So Stephen Wright gets a three game ban for allowing himself to be smacked in the mouth by a celebrity. And it wasn’t even Cheryl Cole, poor bloke. Naturally anger is directed at the FAW disciplinary committee which returned the verdict, but such fury is misplaced. They can’t help the rules they have to play by.
It’s a remarkably similar situation to the one which Greg Dyke commented on last week: when Fernando Torres disgracefully scratched Jan Vertonghen it was captured by TV cameras, but the system meant the disciplinary panel could do nothing. The parallels with the Wright-Davids altercation are striking.
The bottom line is this: no one in their right mind could look at that video and say Wright deserved to be sent off, yet there was never any real hope of him getting let off. That fact is as damning an indictment of the disciplinary system as you could imagine: clearly the last thing Wright could expect from the committee was justice.
But I reiterate: it’s unfair to blame the people who passed down the decision. The FAW can’t rewrite the rules and the fact is that the system is set up to protect the referees’ dignity rather than correct miscarriages of justice.
I can understand that, to an extent: I’m uncomfortable with officials being undermined after the event and feel their primacy on the pitch ought to be protected. That’s why I’m a little uneasy about the creep of technology into the game: it’s fine if it is an aid to officials but will be a disaster if it starts to make them look foolish and impotent, as we saw happen to the umpires during the Ashes this Summer.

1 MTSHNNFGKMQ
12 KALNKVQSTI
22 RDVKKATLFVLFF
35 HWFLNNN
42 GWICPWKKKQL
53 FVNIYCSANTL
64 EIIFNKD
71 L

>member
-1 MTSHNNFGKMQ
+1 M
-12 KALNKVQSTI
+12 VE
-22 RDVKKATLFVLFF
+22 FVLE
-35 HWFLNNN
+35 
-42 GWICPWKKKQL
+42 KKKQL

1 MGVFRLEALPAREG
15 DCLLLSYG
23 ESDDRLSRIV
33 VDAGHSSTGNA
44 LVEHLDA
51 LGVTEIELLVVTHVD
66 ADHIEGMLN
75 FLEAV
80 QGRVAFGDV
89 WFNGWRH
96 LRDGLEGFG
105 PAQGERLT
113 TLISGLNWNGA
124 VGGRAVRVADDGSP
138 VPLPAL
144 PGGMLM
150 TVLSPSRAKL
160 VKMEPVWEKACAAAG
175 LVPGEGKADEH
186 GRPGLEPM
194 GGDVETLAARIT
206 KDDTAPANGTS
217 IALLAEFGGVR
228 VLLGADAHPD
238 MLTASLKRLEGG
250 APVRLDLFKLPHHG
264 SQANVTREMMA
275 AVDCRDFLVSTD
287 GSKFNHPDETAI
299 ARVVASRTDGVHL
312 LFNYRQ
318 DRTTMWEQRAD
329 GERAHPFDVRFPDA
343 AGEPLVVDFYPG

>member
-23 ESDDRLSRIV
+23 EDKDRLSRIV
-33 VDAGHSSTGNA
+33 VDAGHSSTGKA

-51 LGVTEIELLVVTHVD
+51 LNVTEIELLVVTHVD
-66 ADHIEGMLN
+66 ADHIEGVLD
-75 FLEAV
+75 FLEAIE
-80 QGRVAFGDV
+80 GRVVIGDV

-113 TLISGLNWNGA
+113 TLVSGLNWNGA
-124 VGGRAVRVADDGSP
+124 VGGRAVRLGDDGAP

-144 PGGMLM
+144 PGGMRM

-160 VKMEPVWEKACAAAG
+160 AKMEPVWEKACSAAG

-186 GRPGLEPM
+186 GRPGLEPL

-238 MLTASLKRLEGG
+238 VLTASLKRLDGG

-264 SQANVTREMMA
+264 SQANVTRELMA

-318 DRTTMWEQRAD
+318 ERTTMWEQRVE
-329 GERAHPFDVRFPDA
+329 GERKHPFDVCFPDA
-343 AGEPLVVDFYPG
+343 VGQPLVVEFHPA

So the appeals process only brings genuine rewards in unusual circumstances. That was why, farcically, the fate of our appeal rested on the referee’s level of literacy rather than what the panel saw on the DVD (A video, you’ll be amused to discover, which was recorded off my TV screen as BT failed to provide either side with footage of the match and the appeal had to be lodged quickly with the club providing the evidence!)
Basically, if the referee had recorded the reason he sent off Wright in an ambiguous manner which the panel couldn’t argue was contradicted by the evidence, then the punishment would stick; if his report exaggerated or misrepresented the facts in any way, we stood a chance. That’s what happened when David Artell had his red card overturned at Mansfield last season: although it was a poor decision it wasn’t anywhere near as blatant an outrage as the Wright dismissal because he did catch his man high and late, albeit unintentionally. However, the referee’s florid description of the event allowed the panel wriggle room: his purple prose made Artell’s challenge sound much worse than it was so he was off the hook.
Wright was only ever going to get the reprieve he deserved if one of two things happened. First, the referee could do the decent thing on reflection and say he might have made an error. That was never going to happen. Secondly, his report could have exaggerated what happened. He might have said Wright threw a punch, which he absolutely didn’t; perhaps if it had merely said Wright shoved Edgar Davids then it might give the panel scope to let him off.
But the ref was cute. He reported that Wright had charged at Davids. And he did. No doubt it led to essentially the following conversation in Cardiff:
“Did he deserve to get sent off?”
“Did he do what the report said though.”
“Well, we’re stuffed then. Let’s at least do something and shave a game off.”
If that is what happened, at least the disciplinary panel are probably as frustrated as we are.